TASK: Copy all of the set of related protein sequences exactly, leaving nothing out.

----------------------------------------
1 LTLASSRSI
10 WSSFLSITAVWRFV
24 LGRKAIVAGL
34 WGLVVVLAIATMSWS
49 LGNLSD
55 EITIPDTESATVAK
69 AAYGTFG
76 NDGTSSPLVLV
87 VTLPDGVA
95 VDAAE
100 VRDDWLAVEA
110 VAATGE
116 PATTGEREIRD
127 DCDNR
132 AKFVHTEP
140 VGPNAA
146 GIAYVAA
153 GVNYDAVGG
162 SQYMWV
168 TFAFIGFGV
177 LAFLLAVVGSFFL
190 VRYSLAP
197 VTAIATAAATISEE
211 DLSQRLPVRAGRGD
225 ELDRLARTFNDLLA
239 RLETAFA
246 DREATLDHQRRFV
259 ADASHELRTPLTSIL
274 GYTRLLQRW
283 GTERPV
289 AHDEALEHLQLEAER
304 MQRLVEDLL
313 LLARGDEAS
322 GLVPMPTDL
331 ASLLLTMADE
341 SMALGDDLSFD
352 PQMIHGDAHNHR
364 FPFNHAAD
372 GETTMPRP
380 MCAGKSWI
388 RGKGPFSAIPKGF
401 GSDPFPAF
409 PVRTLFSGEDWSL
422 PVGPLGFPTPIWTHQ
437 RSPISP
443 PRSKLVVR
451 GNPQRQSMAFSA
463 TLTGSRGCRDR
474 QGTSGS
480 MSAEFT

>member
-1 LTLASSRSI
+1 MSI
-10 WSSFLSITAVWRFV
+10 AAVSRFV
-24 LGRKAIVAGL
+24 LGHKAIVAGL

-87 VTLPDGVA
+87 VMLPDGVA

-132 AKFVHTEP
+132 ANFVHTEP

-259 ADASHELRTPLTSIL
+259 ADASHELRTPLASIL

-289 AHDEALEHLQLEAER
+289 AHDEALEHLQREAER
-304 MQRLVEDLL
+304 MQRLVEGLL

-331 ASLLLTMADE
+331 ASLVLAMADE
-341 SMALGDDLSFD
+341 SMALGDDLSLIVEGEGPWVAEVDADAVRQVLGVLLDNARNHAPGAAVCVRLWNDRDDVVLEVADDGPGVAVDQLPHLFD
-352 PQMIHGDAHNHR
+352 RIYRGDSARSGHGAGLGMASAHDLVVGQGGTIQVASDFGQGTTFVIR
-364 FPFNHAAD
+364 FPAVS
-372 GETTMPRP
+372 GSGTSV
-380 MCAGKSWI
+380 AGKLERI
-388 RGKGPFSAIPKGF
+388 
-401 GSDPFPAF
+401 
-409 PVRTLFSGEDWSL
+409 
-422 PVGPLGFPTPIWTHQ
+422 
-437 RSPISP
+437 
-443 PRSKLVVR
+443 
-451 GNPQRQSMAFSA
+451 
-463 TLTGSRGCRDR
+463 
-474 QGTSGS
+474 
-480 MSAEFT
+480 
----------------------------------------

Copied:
1 LTLASSRSI
10 WSSFLSITAVWRFV
24 LGRKAIVAGL
34 WGLVVVLAIATMSWS
49 LGNLSD
55 EITIPDTESATVAK
69 AAYGTFG
76 NDGTSSPLVLV
87 VTLPDGVA
95 VDAAE
100 VRDDWLAVEA
110 VAATGE
116 PATTGEREIRD
127 DCDNR
132 AKFVHTEP
140 VGPNAA
146 GIAYVAA
153 GVNYDAVGG
162 SQYMWV
168 TFAFIGFGV
177 LAFLLAVVGSFFL
190 VRYSLAP
197 VTAIATAAATISEE
211 DLSQRLPVRAGRGD
225 ELDRLARTFNDLLA
239 RLETAFA
246 DREATLDHQRRFV
259 ADASHELRTPLTSIL
274 GYTRLLQRW
283 GTERPV
289 AHDEALEHLQLEAER
304 MQRLVEDLL
313 LLARGDEAS
322 GLVPMPTDL
331 ASLLLTMADE
341 SMALGDDLSFD
352 PQMIHGDAHNHR
364 FPFNHAAD
372 GETTMPRP
380 MCAGKSWI
388 RGKGPFSAIPKGF
401 GSDPFPAF
409 PVRTLFSGEDWSL
422 PVGPLGFPTPIWTHQ
437 RSPISP
443 PRSKLVVR
451 GNPQRQSMAFSA
463 TLTGSRGCRDR
474 QGTSGS
480 MSAEFT

>member
-1 LTLASSRSI
+1 MSI
-10 WSSFLSITAVWRFV
+10 AAVSRFV
-24 LGRKAIVAGL
+24 LGHKAIVAGL

-87 VTLPDGVA
+87 VMLPDGVA

-132 AKFVHTEP
+132 ANFVHTEP

-259 ADASHELRTPLTSIL
+259 ADASHELRTPLASIL

-289 AHDEALEHLQLEAER
+289 AHDEALEHLQREAER
-304 MQRLVEDLL
+304 MQRLVEGLL

-331 ASLLLTMADE
+331 ASLVLAMADE
-341 SMALGDDLSFD
+341 SMALGDDLSLIVEGEGPWVAEVDADAVRQVLGVLLDNARNHAPGAAVCVRLWNDRDDVVLEVADDGPGVAVDQLPHLFD
-352 PQMIHGDAHNHR
+352 RIYRGDSARSGHGAGLGMASAHDLVVGQGGTIQVASDFGQGTTFVIR
-364 FPFNHAAD
+364 FPAVS
-372 GETTMPRP
+372 GSGTSV
-380 MCAGKSWI
+380 AGKLERI
-388 RGKGPFSAIPKGF
+388 
-401 GSDPFPAF
+401 
-409 PVRTLFSGEDWSL
+409 
-422 PVGPLGFPTPIWTHQ
+422 
-437 RSPISP
+437 
-443 PRSKLVVR
+443 
-451 GNPQRQSMAFSA
+451 
-463 TLTGSRGCRDR
+463 
-474 QGTSGS
+474 
-480 MSAEFT
+480 